NOTE: The "GB" is case sensitive. This example limits the log size to 2 GB.
         
      • To use AMTrace with the rollover option:
         
        AMTrace.exe -b now -m 2GB -L rollover 
         
        NOTE: The "L" and "GB" are case sensitive.
         
        This command instructs the tool to begin a trace immediately, and to limit the log size to 2 GB. When the log reaches 2 GB, a new log is created. The name of the log is appended with _1 for the first log, _2 for the second log, and so on, until the rollover count is reached. When the rollover count is reached, the _1 log is overwritten. This process continues until you stop the trace, the user logs off, or you shut down the system.
         
    3. Stop the trace and save the log. Use the following command:
       
      AMTrace -e
To confirm whether an AMTrace is in progress, run the following command to list any active traces:
AMTrace -q


For a demonstration of how to collect AMTrace data with this procedure, watch the following video:



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How to use Windows Performance Recorder (WPR):
Run wprui.exe:
  1. Click Start, type cmd.exe in the Search bar, right-click cmd.exe from the list, and select Run as administrator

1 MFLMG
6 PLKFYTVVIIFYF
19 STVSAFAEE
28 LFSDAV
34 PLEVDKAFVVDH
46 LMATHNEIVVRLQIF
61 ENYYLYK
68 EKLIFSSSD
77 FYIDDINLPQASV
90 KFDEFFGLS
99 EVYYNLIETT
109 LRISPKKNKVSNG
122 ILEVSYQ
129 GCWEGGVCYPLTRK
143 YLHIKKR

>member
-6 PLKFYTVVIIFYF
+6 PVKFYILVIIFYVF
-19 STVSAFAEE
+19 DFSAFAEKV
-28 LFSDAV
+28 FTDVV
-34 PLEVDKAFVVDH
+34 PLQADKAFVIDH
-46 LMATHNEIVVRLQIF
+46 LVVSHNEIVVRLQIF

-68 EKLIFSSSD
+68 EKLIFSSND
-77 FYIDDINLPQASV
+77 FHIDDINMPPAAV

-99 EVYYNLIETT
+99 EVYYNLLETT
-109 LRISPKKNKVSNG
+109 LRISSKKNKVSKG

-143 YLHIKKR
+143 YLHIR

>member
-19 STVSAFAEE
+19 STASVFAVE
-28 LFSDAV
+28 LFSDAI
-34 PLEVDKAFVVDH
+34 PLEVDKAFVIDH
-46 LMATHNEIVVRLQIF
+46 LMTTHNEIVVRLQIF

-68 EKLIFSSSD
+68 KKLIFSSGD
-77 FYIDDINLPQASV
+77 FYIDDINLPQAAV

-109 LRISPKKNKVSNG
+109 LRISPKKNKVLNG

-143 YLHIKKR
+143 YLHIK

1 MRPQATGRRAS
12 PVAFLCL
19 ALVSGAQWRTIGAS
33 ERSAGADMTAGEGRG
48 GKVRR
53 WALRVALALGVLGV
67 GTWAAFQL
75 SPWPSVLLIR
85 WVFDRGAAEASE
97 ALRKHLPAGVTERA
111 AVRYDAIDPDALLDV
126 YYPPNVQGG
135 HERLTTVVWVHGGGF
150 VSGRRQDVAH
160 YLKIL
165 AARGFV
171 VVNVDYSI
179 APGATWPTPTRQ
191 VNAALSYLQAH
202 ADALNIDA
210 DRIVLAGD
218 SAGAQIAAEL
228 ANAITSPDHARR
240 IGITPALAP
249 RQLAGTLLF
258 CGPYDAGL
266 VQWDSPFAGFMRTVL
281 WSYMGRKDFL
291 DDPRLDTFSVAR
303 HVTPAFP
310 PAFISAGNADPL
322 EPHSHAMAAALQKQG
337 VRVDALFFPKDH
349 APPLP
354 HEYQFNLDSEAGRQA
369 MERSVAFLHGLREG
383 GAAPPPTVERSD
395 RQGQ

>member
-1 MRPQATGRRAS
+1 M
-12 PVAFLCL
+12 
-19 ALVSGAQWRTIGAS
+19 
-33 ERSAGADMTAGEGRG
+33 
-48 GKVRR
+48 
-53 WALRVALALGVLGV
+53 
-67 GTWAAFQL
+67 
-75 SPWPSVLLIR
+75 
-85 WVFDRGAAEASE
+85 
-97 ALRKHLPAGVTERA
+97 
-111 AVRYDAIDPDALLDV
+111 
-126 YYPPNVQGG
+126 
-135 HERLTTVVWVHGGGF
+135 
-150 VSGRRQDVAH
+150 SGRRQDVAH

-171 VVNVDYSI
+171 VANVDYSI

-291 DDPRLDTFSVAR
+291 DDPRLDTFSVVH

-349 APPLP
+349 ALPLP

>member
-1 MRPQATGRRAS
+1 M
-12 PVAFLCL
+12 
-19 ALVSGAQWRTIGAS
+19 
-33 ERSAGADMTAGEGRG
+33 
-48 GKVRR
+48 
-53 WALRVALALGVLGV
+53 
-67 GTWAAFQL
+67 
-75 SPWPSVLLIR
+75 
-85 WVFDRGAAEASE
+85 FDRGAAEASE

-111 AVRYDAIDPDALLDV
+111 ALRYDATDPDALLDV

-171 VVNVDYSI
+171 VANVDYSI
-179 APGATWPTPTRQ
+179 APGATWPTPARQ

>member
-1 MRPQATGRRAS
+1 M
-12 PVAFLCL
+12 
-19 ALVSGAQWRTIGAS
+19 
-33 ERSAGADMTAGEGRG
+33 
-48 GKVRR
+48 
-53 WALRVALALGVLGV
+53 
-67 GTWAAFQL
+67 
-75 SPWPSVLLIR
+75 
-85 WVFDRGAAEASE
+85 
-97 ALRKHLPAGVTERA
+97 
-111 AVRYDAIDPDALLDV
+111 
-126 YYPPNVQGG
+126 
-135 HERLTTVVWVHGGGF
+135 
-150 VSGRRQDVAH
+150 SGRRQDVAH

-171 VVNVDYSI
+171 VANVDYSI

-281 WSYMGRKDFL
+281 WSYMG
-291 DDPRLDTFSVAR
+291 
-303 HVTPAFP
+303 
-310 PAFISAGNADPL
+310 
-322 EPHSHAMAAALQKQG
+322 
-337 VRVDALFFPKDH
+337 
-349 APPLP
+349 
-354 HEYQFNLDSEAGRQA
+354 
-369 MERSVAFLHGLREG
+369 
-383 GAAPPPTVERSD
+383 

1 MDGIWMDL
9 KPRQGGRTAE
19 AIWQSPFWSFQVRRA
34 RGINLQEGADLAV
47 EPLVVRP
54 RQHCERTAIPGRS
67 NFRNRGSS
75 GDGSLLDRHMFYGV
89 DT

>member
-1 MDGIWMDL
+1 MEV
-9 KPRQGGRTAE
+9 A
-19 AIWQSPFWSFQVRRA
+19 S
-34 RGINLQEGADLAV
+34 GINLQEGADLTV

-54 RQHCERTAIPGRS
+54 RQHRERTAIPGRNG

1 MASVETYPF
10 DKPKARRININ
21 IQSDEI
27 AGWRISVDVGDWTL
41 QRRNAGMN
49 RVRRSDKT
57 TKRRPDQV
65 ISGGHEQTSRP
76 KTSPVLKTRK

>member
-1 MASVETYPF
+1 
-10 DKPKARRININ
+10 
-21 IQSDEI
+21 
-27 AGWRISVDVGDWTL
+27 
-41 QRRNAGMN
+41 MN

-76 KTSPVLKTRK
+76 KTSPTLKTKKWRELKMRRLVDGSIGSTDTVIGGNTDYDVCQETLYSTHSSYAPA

2. Type wprui.exe and press Enter to start WPR.
     
    NOTE: If the program does not run or is not found, you must first install it. WPR is part of the Windows Performance Toolkit, available from the Windows SDK or the Windows Assessment and Deployment Kit:
  3. Choose to use a Performance Scenario and other settings, as recommended in the following table:
     
    Performance Issue
    Performance Scenario
    Detail Level
    Logging Mode
    Profiles to Include Number of Iterations
    Slow boot or logon
    Boot
    See below
    File
    First-level Triage, CPU usage, File I/O activity, Minifilter I/O Activity At least 1
    High CPU usage
    General
    See below
    File
    First-level Triage, CPU usage, File I/O activity, Minifilter I/O Activity N/A
    Application is slow or unresponsive
    General See below File First-level Triage, CPU usage, File I/O activity, Minifilter I/O Activity N/A
     
    WPR data is collected to allow for deeper analysis of the problem. The "Minifilter I/O Activity" option is one of the most important and is located under the "Scenario Analysis" section.

    The use of WPR places additional strain on the system, which can change or mask the original problem you want to investigate. Collect two data sets with different detail levels. Use the Light setting to show the issue, and the Verbose setting to allow a data set suitable for deeper analysis. Capture at least 30 seconds.